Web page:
Trumbull – Dear Lad – Christmas Visitors (1) – December 24, 1939

This is the  first part of a very, very long letter written to Lad, in Venezuela, on Christmas Eve and Christmas Day, 1939. For the rest of the week, you’ll be reading some of the twelve original letters each day, written by all the guests on this Christmas Day in Trumbull, Conn. I’ll also include 2 Christmas Cards sent to Lad in Venezuela.

ADG - Grandpa about 1945 or 1946 near a tree in winter (cropped) (2)

Alfred Duryee Guion (Grandpa)

Dear Lad: R-56 December 24, 1939

I suppose you have heard the new song which begins: “Last night I saw upon the stair a little man who wasn’t there”. It goes on to tell that he wasn’t there again today, and climaxes with the words: “Oh, how I wish he’d go away.” Well, that’s you — except for a direct reversal of the last wish.

Last week I wrote to you from bed, but this week, as you can see, I am back in circulation again. It has been a busy week, too, what with the Christmas rush at the office, (not so much volume as the necessity for getting them out promptly), the Christmas shopping to do, the house to get in order for Christmas guests, the meals to prepare, etc., so while I have not been feeling quite up to snuff I’ve been too busy to pamper myself. Dan got home (from the University of Connecticut) Wednesday and helped, while Dave is doing quite a lot in the Christmas decorating line, trimming the tree (a live one which Dan and Ced bought), fixing the table decorations, putting up wreaths on the front door, hall and living room. Dave decided to place the tree in the living room between the two windows opposite the fireplace where there was a plug handy. All the youngsters who have been away to college are back home for the holidays and have been dropping in on and off, including Dick Christie, Don Whitney, Cy and Pete Linsley, Charlie Hall, Red Sirene, also Benny Slawson, Jean Hughes, Barbara Plumb and a few minutes ago, Wop and Agnes Ives, with some brownies and other Christmas cookies. Aunt Betty arrived yesterday and Aunt Elsie is due sometime today. We expected her in time for dinner but that is long past now (4:30) and no word from her yet.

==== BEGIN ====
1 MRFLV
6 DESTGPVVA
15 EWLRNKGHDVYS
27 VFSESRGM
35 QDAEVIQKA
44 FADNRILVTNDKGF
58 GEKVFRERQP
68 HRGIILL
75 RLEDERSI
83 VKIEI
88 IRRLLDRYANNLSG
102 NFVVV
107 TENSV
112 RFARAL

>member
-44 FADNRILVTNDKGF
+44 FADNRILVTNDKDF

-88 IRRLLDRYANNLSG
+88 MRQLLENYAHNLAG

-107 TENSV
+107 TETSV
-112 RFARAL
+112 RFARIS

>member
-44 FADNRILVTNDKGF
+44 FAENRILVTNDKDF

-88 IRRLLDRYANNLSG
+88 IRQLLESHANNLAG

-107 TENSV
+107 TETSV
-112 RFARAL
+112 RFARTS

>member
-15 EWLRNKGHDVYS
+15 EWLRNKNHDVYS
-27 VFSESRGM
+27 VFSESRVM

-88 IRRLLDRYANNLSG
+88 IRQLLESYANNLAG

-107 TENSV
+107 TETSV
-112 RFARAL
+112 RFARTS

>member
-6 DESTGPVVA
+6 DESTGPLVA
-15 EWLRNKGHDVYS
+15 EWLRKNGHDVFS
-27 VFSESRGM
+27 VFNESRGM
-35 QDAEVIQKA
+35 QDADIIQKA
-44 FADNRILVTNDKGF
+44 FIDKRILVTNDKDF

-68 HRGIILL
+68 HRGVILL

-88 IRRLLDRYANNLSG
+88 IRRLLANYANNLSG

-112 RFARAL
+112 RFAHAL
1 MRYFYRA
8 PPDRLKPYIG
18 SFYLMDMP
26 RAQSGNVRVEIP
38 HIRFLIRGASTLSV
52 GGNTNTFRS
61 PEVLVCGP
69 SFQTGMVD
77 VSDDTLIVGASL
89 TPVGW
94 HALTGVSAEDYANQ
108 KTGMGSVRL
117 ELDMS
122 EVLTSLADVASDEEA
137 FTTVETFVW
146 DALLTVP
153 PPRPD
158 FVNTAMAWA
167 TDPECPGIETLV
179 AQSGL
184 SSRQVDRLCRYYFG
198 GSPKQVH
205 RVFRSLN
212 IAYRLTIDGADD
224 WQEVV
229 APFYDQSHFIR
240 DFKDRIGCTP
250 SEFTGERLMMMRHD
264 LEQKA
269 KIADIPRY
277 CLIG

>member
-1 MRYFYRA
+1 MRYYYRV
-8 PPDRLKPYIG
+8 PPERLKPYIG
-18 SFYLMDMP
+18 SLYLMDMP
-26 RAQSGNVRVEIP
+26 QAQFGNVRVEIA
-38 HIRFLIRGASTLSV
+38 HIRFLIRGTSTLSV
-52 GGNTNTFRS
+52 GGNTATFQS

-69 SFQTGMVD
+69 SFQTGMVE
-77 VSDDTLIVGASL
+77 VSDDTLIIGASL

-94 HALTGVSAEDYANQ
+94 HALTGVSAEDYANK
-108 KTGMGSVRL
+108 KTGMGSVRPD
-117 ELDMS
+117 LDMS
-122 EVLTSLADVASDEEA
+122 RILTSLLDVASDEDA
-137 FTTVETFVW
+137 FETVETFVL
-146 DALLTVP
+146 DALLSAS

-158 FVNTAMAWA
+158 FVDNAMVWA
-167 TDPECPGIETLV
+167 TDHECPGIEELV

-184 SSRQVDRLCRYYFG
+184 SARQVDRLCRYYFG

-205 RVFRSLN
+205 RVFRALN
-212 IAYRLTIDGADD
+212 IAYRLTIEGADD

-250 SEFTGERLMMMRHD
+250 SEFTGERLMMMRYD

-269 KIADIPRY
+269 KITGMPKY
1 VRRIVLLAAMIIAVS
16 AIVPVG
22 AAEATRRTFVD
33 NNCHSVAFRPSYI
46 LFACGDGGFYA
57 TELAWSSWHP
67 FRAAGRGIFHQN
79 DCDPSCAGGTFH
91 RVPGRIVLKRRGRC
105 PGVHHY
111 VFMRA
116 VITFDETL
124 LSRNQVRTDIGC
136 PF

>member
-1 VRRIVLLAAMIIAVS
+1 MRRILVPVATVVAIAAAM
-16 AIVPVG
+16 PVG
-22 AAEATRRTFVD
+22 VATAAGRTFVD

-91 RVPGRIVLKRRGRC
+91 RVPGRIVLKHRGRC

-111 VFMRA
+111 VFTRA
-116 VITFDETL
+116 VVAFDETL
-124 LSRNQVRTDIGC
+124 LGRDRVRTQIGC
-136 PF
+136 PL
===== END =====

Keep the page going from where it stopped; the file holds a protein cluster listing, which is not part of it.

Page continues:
Today it is quite cold, the coldest we have had this year and the weatherman says snow tonight and probably tomorrow morning. There is some talk of our all going down to visit the Chandlers between Christmas and New Year’s but nothing definite has been decided yet. Oh, by the way, the Ives asked about you and when I told them I was writing to you, they asked me to send you their best wishes for a Merry Christmas. I read them your last letter which began with the paragraph about your coming home in June, 1941. I did not get the expected letter last week with the new snapshots in it, but whether that was because of the seasonal delay in delivery of Christmas mail or because you did not write is unknown at the present writing. We have had the usual mass of Christmas cards, although I have not sent out any myself. Some of them are: Cecelia Mullins (Lad’s girlfriend), Helen Plumb, Mrs. Lee, the Ives with pictures of their three dogs, Don Quaintance, Larry with a picture of the baby, Charlie Kurtz and family, Burr Davis and family, Mr. in Mrs. Searles, the Cudlipps, Brita (Heurlin Bagshaw )and Sidney Bagshaw), Ray Beckwith, Mr. and Mrs.  Kascak, Alice Reyom and Barbara (Plumb, Dan’s girlfriend). Also Rudolph  Noer, George Woods and Mr. Blatz.

I don’t know what is behind it but Elizabeth asked me yesterday if she could come in and celebrate Christmas with us because Zeke has never made much of Christmas and was going to his home for the day. Elizabeth wanted to come in for stocking opening time (I hadn’t up to that time thought of including her in the stocking filling ) right through including dinner. Of course, I said, “Yes.”

Tomorrow I will continue this letter with more news of Christmas Eve and Christmas Day. On Wednesday and Thursday, a collection of notes written on Christmas Day to Lad from those present, and on Friday, two Christmas cards sent to Lad.

Judy Guion


Trumbull – To My Dear Little Boys (4) – A Poem About Stocking Stuffer Gifts – December 25, 1944

Grandpa got quite creative this year while filling Christmas Stockings. Each person got a joke gift to go along with this poem he composed.

ADG - Poem About Christmas Stocking Gifts - Dec. 1944

Aunt Betty, once known as “Aunt Lizzie”

Keeps warm through the day while she’s busy

But at night, as a treat

And to warm her cold feet

Here’s some coal, which will make her toes frizzie.


Here’s Elsie from New York’s great shop

She daily is kept “on the hop”

But without paper or string

She can’t do a thing

Take this, so your business won’t flop.


Here’s our prize from the far Golden West

California has sent us her best

Though out there, as you know,

They don’t have much snow

So right here she ends her long quest.


Now Jean is the star girl from Hubble

She’s afraid she’ll get round like a bubble

So a mirror will show

As you girls too will know

When her chin shows up signs of its double.